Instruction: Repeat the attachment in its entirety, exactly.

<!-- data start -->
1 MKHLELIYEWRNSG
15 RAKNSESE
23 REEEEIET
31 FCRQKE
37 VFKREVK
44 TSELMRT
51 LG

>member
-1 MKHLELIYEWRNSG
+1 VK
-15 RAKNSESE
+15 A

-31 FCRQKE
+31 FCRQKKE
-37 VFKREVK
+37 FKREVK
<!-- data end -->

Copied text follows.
1 MKHLELIYEWRNSG
15 RAKNSESE
23 REEEEIET
31 FCRQKE
37 VFKREVK
44 TSELMRT
51 LG

>member
-1 MKHLELIYEWRNSG
+1 VK
-15 RAKNSESE
+15 A

-31 FCRQKE
+31 FCRQKKE
-37 VFKREVK
+37 FKREVK